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Full honesty here, it’s gonna kill me to say good-bye to this crew. That’s partly why I took Vera. I needed a distraction. Maybe it’s because they were the first litter I whelped or maybe it’s all we went through to get Fruitcake walking, but I love these pups and will worry over them more than any of my other litters. Not to mention they are four of the most personable pups I’ve hosted.

Fruitcake is hilarious—definitely the class clown, tunneling under the yoga mats, hopping in and out of the toy basket. He is never without his grin and is the most vocal pup – greeting me with sweet little yips.

Sugar Cookie is a tiny, flying imp—diving over the bigger pups to reach me, going a million miles an hour until she collapses and then, like my teenagers, sinking into a sleep as deep as the dead.

Toddy melts my heart. He is so careful and curious, but still a little insecure. He doesn’t yet own his bigness which makes him one adorable chocolate teddy bear.

And Wassail, she’s my pretty girl, so well-behaved and polite. She’s the snuggle princess and we’ve splent plenty of hours with her in my lap as I read or watch The Crown.

They’re ready to take off for their real lives. It feels like a huge accomplishment, taking them from start to finish. And as they’ve gained their independence, Estelle has been free to embrace her puppyhood. She is silly and playful, carting off shoes and begging Gracie to play all-day-long. She’s so insistent that she’s brought out the puppy in Gracie and the two of them race around the house, dodging and tackling until Gracie has had enough and retreats to her crate. Estelle sits outside the crate in play-mode, butt in the air, tail wagging, paws stretched out in front of her. When she can resist no longer and pokes her head in Gracie’s crate, Gracie snaps her away.

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Lucky for her, Vera is perking up by the minute and is a much more enthusiastic playmate than Gracie, lasting a few minutes longer. Hopefully, between the two of them they can keep Estelle entertained for the next few weeks until her spay surgery, after which she can head out to her forever home, taking a piece of my heart with her. Estelle is one of my easiest fosters to date; so anybody out there waiting for the perfect dog—get on it. This girl is sweet, playful, housebroken, crate-trained, and happy prancing along on a leash or lounging on a couch. She’s 25 pounds of doll-baby with plenty of puppy still left.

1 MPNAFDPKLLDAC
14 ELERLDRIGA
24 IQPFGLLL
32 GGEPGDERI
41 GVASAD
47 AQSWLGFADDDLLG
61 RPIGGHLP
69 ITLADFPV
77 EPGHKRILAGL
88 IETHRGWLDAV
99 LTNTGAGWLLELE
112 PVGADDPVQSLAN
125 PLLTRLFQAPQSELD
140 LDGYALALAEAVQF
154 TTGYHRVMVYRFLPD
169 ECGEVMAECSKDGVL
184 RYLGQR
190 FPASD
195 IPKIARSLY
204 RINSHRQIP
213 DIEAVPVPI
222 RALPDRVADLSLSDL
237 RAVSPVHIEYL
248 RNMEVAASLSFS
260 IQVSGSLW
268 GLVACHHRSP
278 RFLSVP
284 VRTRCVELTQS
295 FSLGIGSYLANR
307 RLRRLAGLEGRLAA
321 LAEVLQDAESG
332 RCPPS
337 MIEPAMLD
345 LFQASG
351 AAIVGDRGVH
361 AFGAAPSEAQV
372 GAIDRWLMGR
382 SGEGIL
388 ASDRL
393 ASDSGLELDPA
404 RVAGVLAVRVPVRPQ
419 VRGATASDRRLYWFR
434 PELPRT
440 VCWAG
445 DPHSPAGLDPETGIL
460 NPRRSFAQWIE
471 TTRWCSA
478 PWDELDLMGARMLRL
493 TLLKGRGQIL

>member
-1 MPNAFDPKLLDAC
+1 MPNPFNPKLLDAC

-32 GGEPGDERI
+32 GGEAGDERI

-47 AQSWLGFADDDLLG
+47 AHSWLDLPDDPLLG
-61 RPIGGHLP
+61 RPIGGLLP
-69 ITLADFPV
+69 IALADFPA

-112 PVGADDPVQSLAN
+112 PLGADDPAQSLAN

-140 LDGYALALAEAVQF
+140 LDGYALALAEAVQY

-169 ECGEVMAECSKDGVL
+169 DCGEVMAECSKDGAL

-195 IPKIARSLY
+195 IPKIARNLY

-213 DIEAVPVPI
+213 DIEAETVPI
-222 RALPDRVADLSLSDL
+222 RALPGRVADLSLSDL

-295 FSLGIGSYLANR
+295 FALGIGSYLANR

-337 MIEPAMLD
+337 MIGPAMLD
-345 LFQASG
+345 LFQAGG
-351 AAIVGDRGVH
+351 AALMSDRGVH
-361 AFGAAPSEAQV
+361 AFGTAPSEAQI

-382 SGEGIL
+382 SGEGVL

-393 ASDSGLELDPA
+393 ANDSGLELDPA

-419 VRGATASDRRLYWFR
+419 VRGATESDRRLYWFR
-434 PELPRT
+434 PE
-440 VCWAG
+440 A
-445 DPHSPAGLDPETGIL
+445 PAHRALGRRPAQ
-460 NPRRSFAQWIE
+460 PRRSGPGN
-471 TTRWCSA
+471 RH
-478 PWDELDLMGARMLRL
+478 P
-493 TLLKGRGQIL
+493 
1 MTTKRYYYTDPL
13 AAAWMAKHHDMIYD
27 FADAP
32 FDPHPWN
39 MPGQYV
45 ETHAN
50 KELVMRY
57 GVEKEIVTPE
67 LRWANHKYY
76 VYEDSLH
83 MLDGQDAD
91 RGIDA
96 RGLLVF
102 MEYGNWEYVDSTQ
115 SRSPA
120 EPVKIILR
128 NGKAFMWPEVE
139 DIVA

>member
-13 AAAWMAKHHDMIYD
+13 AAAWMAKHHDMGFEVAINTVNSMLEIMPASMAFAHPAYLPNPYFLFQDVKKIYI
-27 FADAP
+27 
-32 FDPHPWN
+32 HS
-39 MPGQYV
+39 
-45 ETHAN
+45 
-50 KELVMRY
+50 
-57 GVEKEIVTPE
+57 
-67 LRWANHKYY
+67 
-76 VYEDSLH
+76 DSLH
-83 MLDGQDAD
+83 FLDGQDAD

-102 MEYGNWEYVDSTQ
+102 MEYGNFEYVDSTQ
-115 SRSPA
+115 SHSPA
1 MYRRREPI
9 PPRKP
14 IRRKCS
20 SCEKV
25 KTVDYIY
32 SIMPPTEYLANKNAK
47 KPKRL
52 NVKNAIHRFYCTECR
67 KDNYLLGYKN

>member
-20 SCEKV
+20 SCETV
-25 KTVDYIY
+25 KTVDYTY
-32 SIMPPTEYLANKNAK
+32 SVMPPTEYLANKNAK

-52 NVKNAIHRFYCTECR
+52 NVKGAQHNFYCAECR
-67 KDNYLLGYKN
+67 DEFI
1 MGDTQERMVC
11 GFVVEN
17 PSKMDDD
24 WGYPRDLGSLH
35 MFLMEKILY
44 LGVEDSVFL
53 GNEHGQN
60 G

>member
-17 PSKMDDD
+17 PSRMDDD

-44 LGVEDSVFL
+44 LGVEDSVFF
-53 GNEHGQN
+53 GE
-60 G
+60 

If you’d like to meet Vera or Estelle in person, we’re hoping to make it to the OPH adoption event at Pet-Valu in Shrewsbury this Sunday from 12:30-2:30. Either of my sweet girls would make a wonderful Valentine!

For more updates, pictures, and videos of my foster dogs past and present, be sure to join the Another Good Dog facebook page.

WARNING: Here comes the shameless self-promotion:

If you’d like to know more about my writing and my upcoming novel (!!), check out CaraWrites.com where you can find links to my writing blog, books, appearances, and book giveaways, plus sign up for my (very occasional) newsletter. Thanks for reading!

 

 

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Cara Sue Achterberg

I am a writer, blogger, and occasional cowgirl who lives on a hillside farm in Southern York County, PA. You can find information about my books and all my writing adventures on my website CaraWrites.com.